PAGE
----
Peter F. Hamilton's Commonwealth series.

Peter F. Hamilton, "The Evolutionary Void"

2012-04-14 · in Books, Commonwealth · 49 words

So -- good story, ties up all the loose ends -- but moves a bit quickly in places, especially towards the end. Overall: decent effort, but didn't enjoy it as much as the first trilogy (where's my interplanetary train network, dammit).

Peter F. Hamilton, "The Temporal Void"

2012-04-01 · in Books, Commonwealth · 32 words

Much like the previous book -- the fantasy bits (which are sort of like Discworld meets Star Wars) are probably the best bit.

Peter F. Hamilton, "The Dreaming Void"

2012-03-02 · in Books, Commonwealth · 33 words

The continuation of the Commonwealth Saga, 1,200 years later. Much the same in style and inventiveness, and now in slightly more sensibly-sized paperbacks.

Peter F. Hamilton, "Judas Unchained"

2011-04-04 · in Books, Commonwealth · 243 words

Yes, it really is called that. At 1235 pages, the sequel to Pandora's Star is straining the limits of paperback technology — my copy began to disintegrate around the time the Starflyer was finally vanquished — and is every bit as much a triumph of awesomely creative worldbuilding over terrifyingly poor editing as the first book was. For example:

There was no problem with erosion on the wet desert, total saturation bestowed the sand with a fantastic degree of cohesion, locking every grain and grit particle into place like an epoxy. It provided a remarkably stable base to drive on, albeit one with very poor traction had they needed to brake sharply.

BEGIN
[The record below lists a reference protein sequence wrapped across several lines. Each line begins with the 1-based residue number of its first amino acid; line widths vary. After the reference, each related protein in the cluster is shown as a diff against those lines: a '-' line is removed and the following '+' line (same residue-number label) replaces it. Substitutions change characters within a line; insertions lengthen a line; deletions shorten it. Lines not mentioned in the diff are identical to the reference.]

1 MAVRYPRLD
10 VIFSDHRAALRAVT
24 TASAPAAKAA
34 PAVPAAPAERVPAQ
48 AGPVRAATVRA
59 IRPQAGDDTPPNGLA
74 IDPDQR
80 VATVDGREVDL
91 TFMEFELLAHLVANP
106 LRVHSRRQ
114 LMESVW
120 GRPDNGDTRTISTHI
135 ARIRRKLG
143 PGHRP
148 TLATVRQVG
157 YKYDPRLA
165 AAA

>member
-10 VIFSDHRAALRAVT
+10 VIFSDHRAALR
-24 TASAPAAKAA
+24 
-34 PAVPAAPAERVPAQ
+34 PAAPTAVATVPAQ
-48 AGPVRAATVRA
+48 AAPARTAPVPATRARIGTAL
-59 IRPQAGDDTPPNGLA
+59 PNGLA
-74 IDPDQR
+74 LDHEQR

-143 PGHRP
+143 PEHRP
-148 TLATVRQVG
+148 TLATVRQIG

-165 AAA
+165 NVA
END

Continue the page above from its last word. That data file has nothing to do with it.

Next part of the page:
And later:

They were halfway down the slope now, ranged at four hundred and seventeen metres from the MANN truck. Thick clouds of diesel gushed up out of its vertical exhaust pipes behind the cab, and it started to rumble forwards.

If you're wondering, the climax of the book involves large amounts of long-distance lorrydriving, and a fairly uninspiring whodunnit. Given all the fuss about shortwave radio during the final chase, I was disappointed that the effects of solar flares on the ionosphere didn't turn out to be a major plot point. There's plenty more I could complain about here, but it's probably not going to stop me from buying the next book just to see what on earth he does next. Grr.

Peter F. Hamilton, "Pandora's Star"

2009-09-01 · in Books, Commonwealth · 211 words

This is not revolution, Adam, this is my crusade. I am going to fling the corrupter of humanity into the depths of right beyond hell, where even the devil fears to tread. And that will be the least it deserves. I will avenge myself and all the others who have been consumed by the Starflyer's evil.

Bravo.

You have your beliefs and convictions, Adam, I have mine. Please don't mock them, I find it unpleasant. [...]

I'm in two minds about this one.

On one hand, much of the writing here is pretty awful, and the author's habit of comma-splicing random sentences together never stopped grating for me. A decent copyediting would have helped — but judging by the number of remaining errors and typos, this book never got one.

On the other hand, this is an intricate, ambitious story set in a neatly-crafted and fairly unusual world (an interplanetary railway system!), and it has the odd moment of sheer brilliance — I particularly liked the landing on Mars, and the first description of the Prime aliens. I might not be convinced by Ozzie or Paula's voices, but they're certainly interesting characters.

The next book in the series is now waiting in my in-pile...

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